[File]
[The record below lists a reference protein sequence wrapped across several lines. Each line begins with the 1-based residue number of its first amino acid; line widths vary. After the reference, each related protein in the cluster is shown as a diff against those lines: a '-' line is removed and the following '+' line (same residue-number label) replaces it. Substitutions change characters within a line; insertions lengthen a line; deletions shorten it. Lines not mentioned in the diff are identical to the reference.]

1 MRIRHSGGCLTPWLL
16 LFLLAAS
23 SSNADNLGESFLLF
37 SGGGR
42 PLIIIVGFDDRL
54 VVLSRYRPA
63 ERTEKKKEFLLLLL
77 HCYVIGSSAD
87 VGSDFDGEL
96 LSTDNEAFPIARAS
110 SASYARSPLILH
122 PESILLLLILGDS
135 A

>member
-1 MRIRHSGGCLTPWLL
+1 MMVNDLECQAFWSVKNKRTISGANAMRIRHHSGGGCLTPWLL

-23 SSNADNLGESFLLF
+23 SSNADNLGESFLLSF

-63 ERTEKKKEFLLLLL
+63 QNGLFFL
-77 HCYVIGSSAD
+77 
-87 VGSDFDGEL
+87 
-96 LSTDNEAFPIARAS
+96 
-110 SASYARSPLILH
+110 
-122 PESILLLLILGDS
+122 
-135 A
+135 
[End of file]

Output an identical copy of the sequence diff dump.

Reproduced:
[The record below lists a reference protein sequence wrapped across several lines. Each line begins with the 1-based residue number of its first amino acid; line widths vary. After the reference, each related protein in the cluster is shown as a diff against those lines: a '-' line is removed and the following '+' line (same residue-number label) replaces it. Substitutions change characters within a line; insertions lengthen a line; deletions shorten it. Lines not mentioned in the diff are identical to the reference.]

1 MRIRHSGGCLTPWLL
16 LFLLAAS
23 SSNADNLGESFLLF
37 SGGGR
42 PLIIIVGFDDRL
54 VVLSRYRPA
63 ERTEKKKEFLLLLL
77 HCYVIGSSAD
87 VGSDFDGEL
96 LSTDNEAFPIARAS
110 SASYARSPLILH
122 PESILLLLILGDS
135 A

>member
-1 MRIRHSGGCLTPWLL
+1 MMVNDLECQAFWSVKNKRTISGANAMRIRHHSGGGCLTPWLL

-23 SSNADNLGESFLLF
+23 SSNADNLGESFLLSF

-63 ERTEKKKEFLLLLL
+63 QNGLFFL
-77 HCYVIGSSAD
+77 
-87 VGSDFDGEL
+87 
-96 LSTDNEAFPIARAS
+96 
-110 SASYARSPLILH
+110 
-122 PESILLLLILGDS
+122 
-135 A
+135 